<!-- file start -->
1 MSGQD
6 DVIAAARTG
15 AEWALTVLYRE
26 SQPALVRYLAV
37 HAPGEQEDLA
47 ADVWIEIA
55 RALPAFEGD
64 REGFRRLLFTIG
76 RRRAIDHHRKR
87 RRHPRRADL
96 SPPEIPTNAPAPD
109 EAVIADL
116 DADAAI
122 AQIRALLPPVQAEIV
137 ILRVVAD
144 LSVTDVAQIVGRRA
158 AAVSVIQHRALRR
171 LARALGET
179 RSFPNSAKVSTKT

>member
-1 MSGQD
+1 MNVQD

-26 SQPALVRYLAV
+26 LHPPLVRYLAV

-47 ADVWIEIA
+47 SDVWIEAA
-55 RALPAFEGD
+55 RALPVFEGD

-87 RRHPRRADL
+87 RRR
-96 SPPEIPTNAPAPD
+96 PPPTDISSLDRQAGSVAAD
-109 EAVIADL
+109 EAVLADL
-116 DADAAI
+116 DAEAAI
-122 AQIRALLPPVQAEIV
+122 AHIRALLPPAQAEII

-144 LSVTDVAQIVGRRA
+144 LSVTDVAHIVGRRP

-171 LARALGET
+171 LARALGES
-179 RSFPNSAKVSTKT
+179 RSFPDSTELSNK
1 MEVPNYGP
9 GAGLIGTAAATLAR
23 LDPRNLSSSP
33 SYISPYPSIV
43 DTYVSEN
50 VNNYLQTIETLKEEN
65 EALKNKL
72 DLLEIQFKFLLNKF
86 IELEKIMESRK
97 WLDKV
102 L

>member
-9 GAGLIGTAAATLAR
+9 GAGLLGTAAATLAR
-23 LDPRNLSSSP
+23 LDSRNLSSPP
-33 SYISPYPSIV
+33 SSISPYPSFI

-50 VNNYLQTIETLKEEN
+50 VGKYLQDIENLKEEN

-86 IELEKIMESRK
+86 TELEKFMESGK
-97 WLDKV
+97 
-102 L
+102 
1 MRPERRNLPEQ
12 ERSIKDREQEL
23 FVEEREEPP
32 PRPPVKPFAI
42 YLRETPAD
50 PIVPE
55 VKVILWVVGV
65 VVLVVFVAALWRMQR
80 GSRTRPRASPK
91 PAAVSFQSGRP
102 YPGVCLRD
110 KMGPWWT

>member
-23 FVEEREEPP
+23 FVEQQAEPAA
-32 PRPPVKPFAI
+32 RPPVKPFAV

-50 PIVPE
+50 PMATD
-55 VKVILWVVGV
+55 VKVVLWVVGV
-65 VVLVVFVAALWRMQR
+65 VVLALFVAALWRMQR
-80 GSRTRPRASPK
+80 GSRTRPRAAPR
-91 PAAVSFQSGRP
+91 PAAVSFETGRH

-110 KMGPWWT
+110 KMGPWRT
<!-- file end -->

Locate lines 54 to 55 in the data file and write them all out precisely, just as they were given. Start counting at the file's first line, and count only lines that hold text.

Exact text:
97 WLDKV
102 L